More than 90 percent of countries that have taken part in a pollution survey have hundreds of thousands of plastic particles on their coastlines. This is the conclusion of a study by the Scottish environmental organization Fidra.
These are nurdles, pieces of plastic no larger than a pea, which is used to produce plastic products. Those nurdles were found in 21 of the 23 countries that participated in the study, including our country.
Fidra called in 900 volunteers for a ‘Great Global Nurdle Hunt’, who together spent 730 hours in October scouring beaches in search of that plastic hail. According to an estimate by the organization, 230,000 tons of nurdles end up in the oceans worldwide every year. She cites scientific studies that claim nurdles are nearly impossible to dispose of, reuse or recycle, and have shown that plastic on beaches can release CO2, ethylene, methane and propane gases, all of which contribute to global warming.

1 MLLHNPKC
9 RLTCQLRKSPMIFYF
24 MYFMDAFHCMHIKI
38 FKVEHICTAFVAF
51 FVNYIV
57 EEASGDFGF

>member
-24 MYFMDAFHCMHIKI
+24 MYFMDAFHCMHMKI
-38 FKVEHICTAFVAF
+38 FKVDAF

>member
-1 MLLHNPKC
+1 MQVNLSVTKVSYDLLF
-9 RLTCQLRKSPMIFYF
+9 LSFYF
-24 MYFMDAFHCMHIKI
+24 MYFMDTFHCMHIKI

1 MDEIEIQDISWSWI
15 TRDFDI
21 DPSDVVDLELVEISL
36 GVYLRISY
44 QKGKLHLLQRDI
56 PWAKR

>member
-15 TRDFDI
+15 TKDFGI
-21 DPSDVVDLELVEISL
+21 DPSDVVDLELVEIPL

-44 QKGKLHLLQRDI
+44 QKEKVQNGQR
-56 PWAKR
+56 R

Fidra members will present the results of their research on Tuesday at the COP26 international climate summit in Glasgow. “We can’t continue to use energy and fossil fuels to make plastic, which eventually ends up in the environment,” says Megan Kirton of Fidra. “The pollution of nurdle proves that plastic is wasted before it is used to make anything, which is a huge waste of resources and a threat to wildlife.”
The 23 countries where Fidra has searched for plastic particles are the United Arab Emirates, Australia, Belgium, Bangladesh, Brazil, Canada, Chile, China, Costa Rica, Spain, the United Kingdom, Guernsey (one of the Cayman Islands), Greece, Kenya, Sri Lanka, the Maldives, Mexico, Netherlands, New Zealand, Portugal, United States, South Africa and Italy.